My brother often says that if we had the ability to time travel for just ten minutes, he’d go back 25 years to visit our parents when they were still alive.
I imagine that after he tells them he comes from the future, he’d want to tell them that he loves them and wishes they were still here. If he’s at a loss for words, he’ll likely mention that Johnny Carson long ago left “The Tonight Show.”
After all, that’s something my mother would want to know, on account she was once Johnny’s biggest fan. She even took me to see a show taping, and I had to lie and say I was 16 in order to be part of the studio audience, when in actuality I was barely 14. We stood for hours, waiting to get in and when we finally did, we learned that Johnny was off that night and had a guest host in his stead, a man who moonlighted as a game show host. The news left my mother completely crestfallen.
My father might want to know who’s the president in 2018 or how the New York Mets are faring. If that happens, my brother’s response might be, “How much time do we have?”
Now, if I go back in time, I envision it’d be like it was in my favorite play, “Our Town,” when Emily, one of the main characters, gets to choose what moment in her youth she gets to go back to after she’s dead. Emily chooses the morning of her twelfth birthday. I might choose the moment right after I gave birth to my daughter and my mother asked me whether I was going to include our family surname as part of my daughter’s name, as I had once done for my son. No, I had glibly replied. She won’t need it. (After all, I had been thinking to myself, that I’ll be married forever and her father’s surname was all she’d ever need.)
Of course, we all know how that turned out. (Badly.)
To this day, I regret that I didn’t listen to my mother. So if I went back in time, I would try to make things right or, at the very least, tell her that I was sorry for the omission. (Truly.)
I’d also be sure to tell my parents that my kids are grown up now and we’re all doing fine. My son’s even planning to get married in a few months. We might lament that they can’t attend the wedding and I’d admit that I wouldn’t mind becoming a grandmother.
Now, if my brother could go back in time twice, he’d return to the day of his youngest daughter’s wedding, just to see his friend, Rob, who was among the wedding guests.
No one knew then that inside Rob was growing a tumor. The cancer wouldn’t be diagnosed for another two years, but by then it would be too late. So my brother would go back, just to tell his friend to get a physical, and to look into the small mass growing inside him.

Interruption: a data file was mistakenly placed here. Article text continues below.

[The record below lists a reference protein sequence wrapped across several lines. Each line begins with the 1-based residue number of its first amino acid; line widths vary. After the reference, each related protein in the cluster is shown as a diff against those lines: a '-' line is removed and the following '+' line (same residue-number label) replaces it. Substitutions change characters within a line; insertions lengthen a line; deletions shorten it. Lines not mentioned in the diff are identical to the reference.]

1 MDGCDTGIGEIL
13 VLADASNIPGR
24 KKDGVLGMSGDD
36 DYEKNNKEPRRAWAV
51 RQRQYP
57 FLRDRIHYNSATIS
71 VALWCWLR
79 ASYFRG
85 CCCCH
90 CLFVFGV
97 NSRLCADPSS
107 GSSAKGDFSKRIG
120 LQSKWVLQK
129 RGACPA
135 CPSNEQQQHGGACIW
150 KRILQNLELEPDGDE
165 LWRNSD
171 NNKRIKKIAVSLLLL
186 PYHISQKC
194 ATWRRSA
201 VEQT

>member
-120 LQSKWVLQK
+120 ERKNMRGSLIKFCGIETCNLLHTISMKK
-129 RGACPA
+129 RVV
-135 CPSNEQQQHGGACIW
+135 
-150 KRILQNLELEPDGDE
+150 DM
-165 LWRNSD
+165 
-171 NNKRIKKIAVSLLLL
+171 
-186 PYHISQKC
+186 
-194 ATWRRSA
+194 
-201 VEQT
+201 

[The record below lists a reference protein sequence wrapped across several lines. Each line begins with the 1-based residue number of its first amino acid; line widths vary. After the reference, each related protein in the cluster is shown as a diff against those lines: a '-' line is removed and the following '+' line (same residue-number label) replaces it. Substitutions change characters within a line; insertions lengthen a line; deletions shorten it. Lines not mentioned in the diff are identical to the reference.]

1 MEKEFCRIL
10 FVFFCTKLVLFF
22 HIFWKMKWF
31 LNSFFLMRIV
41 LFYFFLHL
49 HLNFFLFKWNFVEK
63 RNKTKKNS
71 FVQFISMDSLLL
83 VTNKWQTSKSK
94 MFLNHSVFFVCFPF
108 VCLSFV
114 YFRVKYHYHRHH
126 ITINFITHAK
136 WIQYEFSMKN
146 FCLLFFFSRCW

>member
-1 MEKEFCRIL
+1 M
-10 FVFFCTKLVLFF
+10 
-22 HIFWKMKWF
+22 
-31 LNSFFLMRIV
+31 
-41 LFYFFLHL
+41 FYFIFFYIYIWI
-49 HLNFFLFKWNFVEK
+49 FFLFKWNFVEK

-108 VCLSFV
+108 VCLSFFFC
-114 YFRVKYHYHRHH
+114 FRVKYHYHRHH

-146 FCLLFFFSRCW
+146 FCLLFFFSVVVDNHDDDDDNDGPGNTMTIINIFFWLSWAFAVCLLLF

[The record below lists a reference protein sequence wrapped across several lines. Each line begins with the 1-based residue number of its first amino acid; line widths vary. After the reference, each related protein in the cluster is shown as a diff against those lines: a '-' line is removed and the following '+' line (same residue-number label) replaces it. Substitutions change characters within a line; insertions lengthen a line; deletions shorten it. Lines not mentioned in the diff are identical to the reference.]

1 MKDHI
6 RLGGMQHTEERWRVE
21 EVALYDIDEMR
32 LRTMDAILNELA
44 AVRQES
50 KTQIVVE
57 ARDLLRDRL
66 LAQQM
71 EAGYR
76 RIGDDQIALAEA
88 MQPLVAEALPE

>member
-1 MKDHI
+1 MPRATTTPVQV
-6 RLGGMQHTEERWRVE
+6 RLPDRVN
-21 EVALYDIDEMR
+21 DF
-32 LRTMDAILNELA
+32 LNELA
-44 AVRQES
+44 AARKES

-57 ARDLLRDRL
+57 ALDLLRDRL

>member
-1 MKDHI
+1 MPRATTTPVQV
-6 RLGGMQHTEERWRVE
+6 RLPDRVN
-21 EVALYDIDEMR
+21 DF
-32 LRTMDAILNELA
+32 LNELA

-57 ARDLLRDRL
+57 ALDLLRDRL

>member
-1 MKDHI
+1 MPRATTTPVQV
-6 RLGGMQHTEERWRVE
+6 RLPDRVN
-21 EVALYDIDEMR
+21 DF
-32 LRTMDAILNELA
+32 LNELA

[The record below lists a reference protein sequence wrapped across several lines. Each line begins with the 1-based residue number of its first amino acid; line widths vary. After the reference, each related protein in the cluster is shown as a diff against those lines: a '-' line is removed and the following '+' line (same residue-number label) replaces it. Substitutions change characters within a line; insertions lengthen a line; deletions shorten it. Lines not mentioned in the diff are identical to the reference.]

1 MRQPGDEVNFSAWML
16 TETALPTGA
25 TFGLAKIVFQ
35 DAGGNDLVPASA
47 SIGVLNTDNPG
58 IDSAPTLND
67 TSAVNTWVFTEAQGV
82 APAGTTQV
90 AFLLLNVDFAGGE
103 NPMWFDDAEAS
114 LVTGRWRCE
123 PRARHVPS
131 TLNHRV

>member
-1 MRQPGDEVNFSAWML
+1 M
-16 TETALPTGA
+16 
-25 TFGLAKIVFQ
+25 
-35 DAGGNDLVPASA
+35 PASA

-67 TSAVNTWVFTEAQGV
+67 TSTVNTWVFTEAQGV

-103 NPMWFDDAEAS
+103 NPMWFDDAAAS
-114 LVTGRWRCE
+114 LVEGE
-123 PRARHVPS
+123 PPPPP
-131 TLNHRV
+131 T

I’ve always been fascinated by time travel. Probably started with a TV series I used to watch called “The Time Tunnel.” It starred James Darren who I first became infatuated with when he played Moondoggie in the “Gidget” films of the early sixties. Ah, Moondoggie!
Well, I’ll never forget the pilot episode. That’s when a tunnel that travels through time and always seems to know the most dire moments in history to return to, lands him aboard the S.S. Titanic—right before it’s sinking!
Moondoggie has to warn everyone on board of the impending iceberg. But that’s the thing about going back in time. Most people have trouble wrapping their heads around news from the future.
Which is why no one believed Moondoggie, who gets locked up for acting like a maniac. Which he’s not. All you have to do is look into his dreamy eyes to know he’s telling the truth.
I mean, if Moondoggie showed up on my doorstep to bring me news of the future, I’d believe him, hook, line and sinker. I’d probably want to know how’s my Apple stock doing, but beyond that, I’d listen to whatever he has to say, unless of course he was telling me to send all my money to some Nigerian Prince.
Don’t scam me, Moondoggie!
Moondoggie landed in countless precarious spots in history (bombing of Pearl Harbor, the eruption of Krakatoa, you name it) and each time no one would believe him. So I guess the moral of the story is you can’t change the past no matter how many times you go back in time because as Doris Day once sang, “the future’s not ours to see.”
Still, here’s what I’d say to Moondoggie if I could go back in time and visit him the set of “The Time Tunnel”:
Watch those Nielsen ratings, Moondoggie. Your show about time-travel is about to be canceled.
How about you? If you could go back in time, who would you visit and what would you say?